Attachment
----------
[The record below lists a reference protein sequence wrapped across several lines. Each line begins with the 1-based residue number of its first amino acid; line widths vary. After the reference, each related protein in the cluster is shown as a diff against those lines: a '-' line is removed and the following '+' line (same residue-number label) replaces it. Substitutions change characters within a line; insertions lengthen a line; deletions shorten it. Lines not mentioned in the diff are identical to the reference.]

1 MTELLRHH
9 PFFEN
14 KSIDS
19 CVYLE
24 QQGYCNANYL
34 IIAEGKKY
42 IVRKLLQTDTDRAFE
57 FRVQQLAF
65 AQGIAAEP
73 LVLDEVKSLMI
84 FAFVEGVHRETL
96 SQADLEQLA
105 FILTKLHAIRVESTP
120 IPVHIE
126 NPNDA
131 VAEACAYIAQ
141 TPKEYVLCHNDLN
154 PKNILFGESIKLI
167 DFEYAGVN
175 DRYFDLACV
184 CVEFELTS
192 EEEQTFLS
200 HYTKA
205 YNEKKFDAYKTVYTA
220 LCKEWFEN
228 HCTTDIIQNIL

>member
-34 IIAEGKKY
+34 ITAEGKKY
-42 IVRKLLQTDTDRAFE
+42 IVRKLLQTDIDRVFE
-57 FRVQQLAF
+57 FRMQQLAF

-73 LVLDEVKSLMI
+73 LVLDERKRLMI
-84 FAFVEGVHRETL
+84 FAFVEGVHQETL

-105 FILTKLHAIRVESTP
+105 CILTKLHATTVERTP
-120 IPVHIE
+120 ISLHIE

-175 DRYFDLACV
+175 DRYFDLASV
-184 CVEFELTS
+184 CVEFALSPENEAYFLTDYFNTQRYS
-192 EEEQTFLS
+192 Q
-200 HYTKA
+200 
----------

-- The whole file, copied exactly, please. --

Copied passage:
[The record below lists a reference protein sequence wrapped across several lines. Each line begins with the 1-based residue number of its first amino acid; line widths vary. After the reference, each related protein in the cluster is shown as a diff against those lines: a '-' line is removed and the following '+' line (same residue-number label) replaces it. Substitutions change characters within a line; insertions lengthen a line; deletions shorten it. Lines not mentioned in the diff are identical to the reference.]

1 MTELLRHH
9 PFFEN
14 KSIDS
19 CVYLE
24 QQGYCNANYL
34 IIAEGKKY
42 IVRKLLQTDTDRAFE
57 FRVQQLAF
65 AQGIAAEP
73 LVLDEVKSLMI
84 FAFVEGVHRETL
96 SQADLEQLA
105 FILTKLHAIRVESTP
120 IPVHIE
126 NPNDA
131 VAEACAYIAQ
141 TPKEYVLCHNDLN
154 PKNILFGESIKLI
167 DFEYAGVN
175 DRYFDLACV
184 CVEFELTS
192 EEEQTFLS
200 HYTKA
205 YNEKKFDAYKTVYTA
220 LCKEWFEN
228 HCTTDIIQNIL

>member
-34 IIAEGKKY
+34 ITAEGKKY
-42 IVRKLLQTDTDRAFE
+42 IVRKLLQTDIDRVFE
-57 FRVQQLAF
+57 FRMQQLAF

-73 LVLDEVKSLMI
+73 LVLDERKRLMI
-84 FAFVEGVHRETL
+84 FAFVEGVHQETL

-105 FILTKLHAIRVESTP
+105 CILTKLHATTVERTP
-120 IPVHIE
+120 ISLHIE

-175 DRYFDLACV
+175 DRYFDLASV
-184 CVEFELTS
+184 CVEFALSPENEAYFLTDYFNTQRYS
-192 EEEQTFLS
+192 Q
-200 HYTKA
+200 